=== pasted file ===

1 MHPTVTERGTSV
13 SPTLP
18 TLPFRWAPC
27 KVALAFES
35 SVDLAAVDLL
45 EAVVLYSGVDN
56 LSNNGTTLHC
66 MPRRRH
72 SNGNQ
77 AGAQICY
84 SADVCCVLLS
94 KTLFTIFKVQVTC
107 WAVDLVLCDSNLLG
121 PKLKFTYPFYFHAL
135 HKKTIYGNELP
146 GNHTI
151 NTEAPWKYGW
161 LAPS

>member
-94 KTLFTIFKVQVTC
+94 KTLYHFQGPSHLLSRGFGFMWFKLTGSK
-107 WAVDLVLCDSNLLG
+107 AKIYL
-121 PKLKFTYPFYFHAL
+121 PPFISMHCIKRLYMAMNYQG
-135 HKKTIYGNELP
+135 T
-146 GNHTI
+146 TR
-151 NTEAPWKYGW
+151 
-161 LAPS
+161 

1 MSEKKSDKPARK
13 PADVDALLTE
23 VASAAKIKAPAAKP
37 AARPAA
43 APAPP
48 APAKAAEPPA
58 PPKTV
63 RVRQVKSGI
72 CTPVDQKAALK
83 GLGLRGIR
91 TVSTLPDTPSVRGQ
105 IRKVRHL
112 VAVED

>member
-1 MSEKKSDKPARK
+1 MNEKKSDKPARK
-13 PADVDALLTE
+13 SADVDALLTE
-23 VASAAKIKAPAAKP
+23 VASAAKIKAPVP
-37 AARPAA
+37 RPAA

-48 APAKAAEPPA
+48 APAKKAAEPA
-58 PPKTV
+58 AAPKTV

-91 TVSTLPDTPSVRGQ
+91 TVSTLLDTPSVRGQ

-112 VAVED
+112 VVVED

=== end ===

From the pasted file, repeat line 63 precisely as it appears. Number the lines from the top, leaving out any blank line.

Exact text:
+112 VVVED